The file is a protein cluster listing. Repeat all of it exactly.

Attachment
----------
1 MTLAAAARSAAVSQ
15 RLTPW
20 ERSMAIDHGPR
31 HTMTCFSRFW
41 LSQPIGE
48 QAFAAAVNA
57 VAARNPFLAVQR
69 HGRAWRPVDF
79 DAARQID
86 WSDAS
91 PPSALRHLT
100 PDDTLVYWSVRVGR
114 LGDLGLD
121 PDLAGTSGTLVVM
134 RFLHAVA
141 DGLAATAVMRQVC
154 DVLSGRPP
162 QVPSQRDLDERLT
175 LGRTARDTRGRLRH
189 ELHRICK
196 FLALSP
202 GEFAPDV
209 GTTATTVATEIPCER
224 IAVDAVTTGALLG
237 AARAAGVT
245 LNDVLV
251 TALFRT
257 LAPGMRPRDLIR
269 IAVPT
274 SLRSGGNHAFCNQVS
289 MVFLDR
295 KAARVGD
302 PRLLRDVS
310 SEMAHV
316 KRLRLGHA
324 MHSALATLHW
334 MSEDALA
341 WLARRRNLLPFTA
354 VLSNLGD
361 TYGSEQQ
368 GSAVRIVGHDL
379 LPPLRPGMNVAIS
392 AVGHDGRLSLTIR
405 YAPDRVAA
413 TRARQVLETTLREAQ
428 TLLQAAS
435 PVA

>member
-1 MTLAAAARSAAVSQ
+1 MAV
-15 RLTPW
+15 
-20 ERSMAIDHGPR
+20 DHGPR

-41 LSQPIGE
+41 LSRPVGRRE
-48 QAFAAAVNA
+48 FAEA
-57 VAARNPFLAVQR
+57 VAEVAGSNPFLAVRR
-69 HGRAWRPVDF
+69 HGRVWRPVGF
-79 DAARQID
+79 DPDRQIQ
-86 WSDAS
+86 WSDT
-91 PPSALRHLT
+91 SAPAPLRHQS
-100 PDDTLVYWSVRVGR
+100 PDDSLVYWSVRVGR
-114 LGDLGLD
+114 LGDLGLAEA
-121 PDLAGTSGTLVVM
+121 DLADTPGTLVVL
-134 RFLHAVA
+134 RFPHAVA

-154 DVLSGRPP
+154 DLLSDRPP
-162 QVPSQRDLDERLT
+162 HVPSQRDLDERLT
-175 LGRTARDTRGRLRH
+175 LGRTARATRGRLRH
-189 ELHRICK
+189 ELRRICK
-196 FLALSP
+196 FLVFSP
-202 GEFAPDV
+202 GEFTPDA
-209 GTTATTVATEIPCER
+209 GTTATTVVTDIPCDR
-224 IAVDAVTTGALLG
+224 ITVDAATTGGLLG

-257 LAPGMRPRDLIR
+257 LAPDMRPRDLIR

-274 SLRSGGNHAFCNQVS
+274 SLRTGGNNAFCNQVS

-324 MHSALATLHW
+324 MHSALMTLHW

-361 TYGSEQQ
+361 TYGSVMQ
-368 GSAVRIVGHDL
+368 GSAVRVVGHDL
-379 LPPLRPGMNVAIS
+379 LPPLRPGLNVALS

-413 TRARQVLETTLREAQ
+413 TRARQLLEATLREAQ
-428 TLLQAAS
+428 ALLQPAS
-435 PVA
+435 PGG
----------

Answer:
1 MTLAAAARSAAVSQ
15 RLTPW
20 ERSMAIDHGPR
31 HTMTCFSRFW
41 LSQPIGE
48 QAFAAAVNA
57 VAARNPFLAVQR
69 HGRAWRPVDF
79 DAARQID
86 WSDAS
91 PPSALRHLT
100 PDDTLVYWSVRVGR
114 LGDLGLD
121 PDLAGTSGTLVVM
134 RFLHAVA
141 DGLAATAVMRQVC
154 DVLSGRPP
162 QVPSQRDLDERLT
175 LGRTARDTRGRLRH
189 ELHRICK
196 FLALSP
202 GEFAPDV
209 GTTATTVATEIPCER
224 IAVDAVTTGALLG
237 AARAAGVT
245 LNDVLV
251 TALFRT
257 LAPGMRPRDLIR
269 IAVPT
274 SLRSGGNHAFCNQVS
289 MVFLDR
295 KAARVGD
302 PRLLRDVS
310 SEMAHV
316 KRLRLGHA
324 MHSALATLHW
334 MSEDALA
341 WLARRRNLLPFTA
354 VLSNLGD
361 TYGSEQQ
368 GSAVRIVGHDL
379 LPPLRPGMNVAIS
392 AVGHDGRLSLTIR
405 YAPDRVAA
413 TRARQVLETTLREAQ
428 TLLQAAS
435 PVA

>member
-1 MTLAAAARSAAVSQ
+1 MAV
-15 RLTPW
+15 
-20 ERSMAIDHGPR
+20 DHGPR

-41 LSQPIGE
+41 LSRPVGRRE
-48 QAFAAAVNA
+48 FAEA
-57 VAARNPFLAVQR
+57 VAEVAGSNPFLAVRR
-69 HGRAWRPVDF
+69 HGRVWRPVGF
-79 DAARQID
+79 DPDRQIQ
-86 WSDAS
+86 WSDT
-91 PPSALRHLT
+91 SAPAPLRHQS
-100 PDDTLVYWSVRVGR
+100 PDDSLVYWSVRVGR
-114 LGDLGLD
+114 LGDLGLAEA
-121 PDLAGTSGTLVVM
+121 DLADTPGTLVVL
-134 RFLHAVA
+134 RFPHAVA

-154 DVLSGRPP
+154 DLLSDRPP
-162 QVPSQRDLDERLT
+162 HVPSQRDLDERLT
-175 LGRTARDTRGRLRH
+175 LGRTARATRGRLRH
-189 ELHRICK
+189 ELRRICK
-196 FLALSP
+196 FLVFSP
-202 GEFAPDV
+202 GEFTPDA
-209 GTTATTVATEIPCER
+209 GTTATTVVTDIPCDR
-224 IAVDAVTTGALLG
+224 ITVDAATTGGLLG

-257 LAPGMRPRDLIR
+257 LAPDMRPRDLIR

-274 SLRSGGNHAFCNQVS
+274 SLRTGGNNAFCNQVS

-324 MHSALATLHW
+324 MHSALMTLHW

-361 TYGSEQQ
+361 TYGSVMQ
-368 GSAVRIVGHDL
+368 GSAVRVVGHDL
-379 LPPLRPGMNVAIS
+379 LPPLRPGLNVALS

-413 TRARQVLETTLREAQ
+413 TRARQLLEATLREAQ
-428 TLLQAAS
+428 ALLQPAS
-435 PVA
+435 PGG